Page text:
A Close Relationship With Kenya Is Essential to Our Country’s Success



Senator Chris Coons | The Hill

Kenyan President William Ruto arrived in the United States this week for a key state visit at a pivotal time in U.S.-Kenya relations: Kenya has become increasingly significant as an economic and security partner, and President Ruto is a leading voice on advancing democracy and opportunity, promoting conservation and combatting climate change.

President Ruto needs to show to his people that democracy delivers for Kenya. The United States has been a strong supporter of this goal. We can still do more.

Kenya is one of our most critical allies on an increasingly important continent; a booming population means that within a decade, 1 in 5 people on the planet will be living in Sub-Saharan Africa. While the rest of the world gets older, the median age in Africa is only 19. African countries have massive reserves of critical minerals, renewable energy, and arable land. It is their human resources, however, that are most valuable and some of the fastest growing in the world.

Someone who understands these facts well is U.S. Ambassador to Kenya Meg Whitman. In the burgeoning tech hub of East Africa, Whitman has been a tireless cheerleader for Kenya’s economic growth and potential. She has championed its growing manufacturing sector and its compelling use of renewable energy sources, which power most of the country’s energy needs.

Whitman’s approach is exactly what’s needed in Africa as a whole: an enthusiastic U.S. push for democratic ideals coupled with equitable economic growth. Through the bipartisan African Growth and Opportunity Act (AGOA), the United States has for two decades provided broad market access to sub-Saharan African countries and encouraged U.S. private sector investment. It also incentivizes good governance, workers’ rights and the rule of law. In Kenya, AGOA has jumpstarted the emergence of a promising apparel sector, creating job opportunities and economic growth.

Unfortunately, AGOA expires next year. Without an early reauthorization, global industry may turn away from opportunities in Africa. That’s why Sen. Jim Risch (R-Idaho) and I introduced the AGOA Renewal and Improvement Act of 2024 last month. This bill would extend the program to 2041, providing businesses the long-term certainty they need to move their supply chains away from China and invest in Africa.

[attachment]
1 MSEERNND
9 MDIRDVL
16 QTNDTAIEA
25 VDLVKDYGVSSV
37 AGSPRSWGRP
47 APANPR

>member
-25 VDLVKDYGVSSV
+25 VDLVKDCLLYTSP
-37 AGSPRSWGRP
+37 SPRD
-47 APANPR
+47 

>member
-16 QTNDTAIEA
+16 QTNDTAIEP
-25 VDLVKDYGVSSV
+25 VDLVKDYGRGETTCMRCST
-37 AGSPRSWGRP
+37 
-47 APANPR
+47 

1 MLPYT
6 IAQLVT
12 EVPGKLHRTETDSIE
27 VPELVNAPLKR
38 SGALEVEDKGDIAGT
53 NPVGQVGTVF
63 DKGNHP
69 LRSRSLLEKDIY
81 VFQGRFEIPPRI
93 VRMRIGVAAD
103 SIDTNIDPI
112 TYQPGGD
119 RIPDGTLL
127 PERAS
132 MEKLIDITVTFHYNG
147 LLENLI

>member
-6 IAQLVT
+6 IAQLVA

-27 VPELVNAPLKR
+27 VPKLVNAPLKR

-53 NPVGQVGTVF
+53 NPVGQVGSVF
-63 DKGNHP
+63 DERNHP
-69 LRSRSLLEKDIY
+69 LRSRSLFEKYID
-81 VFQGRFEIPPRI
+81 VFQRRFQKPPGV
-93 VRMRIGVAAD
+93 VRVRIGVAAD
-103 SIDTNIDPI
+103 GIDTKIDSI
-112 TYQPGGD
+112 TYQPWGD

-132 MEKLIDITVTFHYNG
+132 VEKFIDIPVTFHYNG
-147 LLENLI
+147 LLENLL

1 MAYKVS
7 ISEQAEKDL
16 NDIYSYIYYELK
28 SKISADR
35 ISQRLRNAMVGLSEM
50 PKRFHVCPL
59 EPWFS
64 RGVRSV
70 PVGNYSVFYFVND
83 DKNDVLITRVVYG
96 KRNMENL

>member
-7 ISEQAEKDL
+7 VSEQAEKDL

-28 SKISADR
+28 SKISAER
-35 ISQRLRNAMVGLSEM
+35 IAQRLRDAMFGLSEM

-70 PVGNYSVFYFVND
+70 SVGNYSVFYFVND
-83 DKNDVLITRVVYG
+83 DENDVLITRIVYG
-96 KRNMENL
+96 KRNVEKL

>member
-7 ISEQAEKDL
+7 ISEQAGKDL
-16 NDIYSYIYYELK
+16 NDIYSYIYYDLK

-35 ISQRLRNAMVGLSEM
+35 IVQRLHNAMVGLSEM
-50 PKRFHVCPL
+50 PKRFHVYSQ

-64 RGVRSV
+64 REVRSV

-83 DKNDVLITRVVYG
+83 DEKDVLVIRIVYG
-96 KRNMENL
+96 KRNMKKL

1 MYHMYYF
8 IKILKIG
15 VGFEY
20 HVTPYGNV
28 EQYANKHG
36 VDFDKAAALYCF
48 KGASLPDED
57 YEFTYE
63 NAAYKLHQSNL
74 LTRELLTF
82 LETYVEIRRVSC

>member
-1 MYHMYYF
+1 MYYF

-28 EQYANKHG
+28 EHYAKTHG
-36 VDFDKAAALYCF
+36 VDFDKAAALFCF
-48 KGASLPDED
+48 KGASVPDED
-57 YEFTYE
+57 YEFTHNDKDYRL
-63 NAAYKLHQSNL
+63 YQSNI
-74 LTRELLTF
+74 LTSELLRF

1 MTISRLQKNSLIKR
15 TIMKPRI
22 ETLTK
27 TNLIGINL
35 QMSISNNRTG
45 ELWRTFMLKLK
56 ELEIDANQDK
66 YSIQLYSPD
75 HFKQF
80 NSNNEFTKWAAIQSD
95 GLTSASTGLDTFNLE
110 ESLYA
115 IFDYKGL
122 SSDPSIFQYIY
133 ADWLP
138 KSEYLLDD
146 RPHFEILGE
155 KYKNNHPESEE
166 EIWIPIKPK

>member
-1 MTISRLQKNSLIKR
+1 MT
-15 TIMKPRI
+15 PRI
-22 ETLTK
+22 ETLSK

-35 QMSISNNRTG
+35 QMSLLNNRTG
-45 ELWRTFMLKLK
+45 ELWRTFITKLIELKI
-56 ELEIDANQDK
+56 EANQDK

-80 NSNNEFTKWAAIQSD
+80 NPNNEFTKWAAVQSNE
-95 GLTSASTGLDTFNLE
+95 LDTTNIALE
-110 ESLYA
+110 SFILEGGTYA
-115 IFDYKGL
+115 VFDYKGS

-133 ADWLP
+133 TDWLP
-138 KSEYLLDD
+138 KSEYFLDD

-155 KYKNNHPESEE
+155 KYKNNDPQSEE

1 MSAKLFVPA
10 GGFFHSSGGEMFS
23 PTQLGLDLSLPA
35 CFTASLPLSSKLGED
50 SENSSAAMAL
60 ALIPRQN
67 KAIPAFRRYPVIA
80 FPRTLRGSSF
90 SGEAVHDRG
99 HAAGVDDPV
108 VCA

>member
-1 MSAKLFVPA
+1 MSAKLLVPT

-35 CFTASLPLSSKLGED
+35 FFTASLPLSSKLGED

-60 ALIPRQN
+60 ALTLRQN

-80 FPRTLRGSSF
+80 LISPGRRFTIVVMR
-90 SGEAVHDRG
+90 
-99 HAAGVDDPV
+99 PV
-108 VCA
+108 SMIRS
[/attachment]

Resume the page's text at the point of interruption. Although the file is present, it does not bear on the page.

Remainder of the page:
Kenya is more than just part of a growing economic bloc, however — it is an example for its neighbors in a rapidly changing part of the world. Kenyans have fought hard to be a democracy on a continent that has more coups than any other. A country that is already facing the effects of climate change, Kenya has stepped up to the plate as a partner in conservation efforts. In this, too, the United States can do more. By bolstering public-private partnerships in communities that manage protected and conserved areas, we can protect the environment while investing in the people who live in and around these natural wonders.

Kenya is also a critical security partner both within Africa and beyond. Last year, the U.S. and Kenya signed a five-year defense cooperation agreement, strengthening the already strong relationship between our armed forces. Whether it’s partnering on counterterrorism efforts in East Africa, the anti-Houthi task force in the Red Sea, or the Multinational Security Support mission to Haiti, the United States and Kenya are working together on strategic goals not just for our countries but the world. This week we will reaffirm our security partnership, particularly in the face of a growing Russian footprint in Africa.

The United States has also prioritized delivering on better investments in development and offering an alternative to China’s debt-trap diplomacy. China far and away dominates trade with Africa, investing three times as much in the continent as American counterparts. To this, the United States has an answer: the U.S. International Development Finance Corporation (DFC). By investing early in companies, the DFC can provide the funding needed to ensure new ideas and innovation can succeed without opaque and high-priced Chinese loans.

The tests Kenya faces are echoed across the continent and the globe. Their approach is rooted in a belief in democracy, in expanding opportunity, and collaborating with partners, including the United States. It’s a testament to President Biden’s leadership that he recognizes that a close relationship with Kenya is essential to our country’s success, and that a state visit from a Kenyan president sends a signal of our seriousness.

This visit is smart and strategic for both President Ruto and President Biden, and reflects a collaborative, forward-thinking perspective on tackling the urgent global challenges of our time. Ever since I first set foot in Nairobi 40 years ago, a bright-eyed college student, I knew I had entered a special, dynamic place full of potential. Now the rest of the world sees that, too. This state visit demonstrates American commitment to Kenyans — not just for this week, but for generations to come.

Chris Coons is the junior senator from Delaware and is a member of the Foreign Relations Committee.

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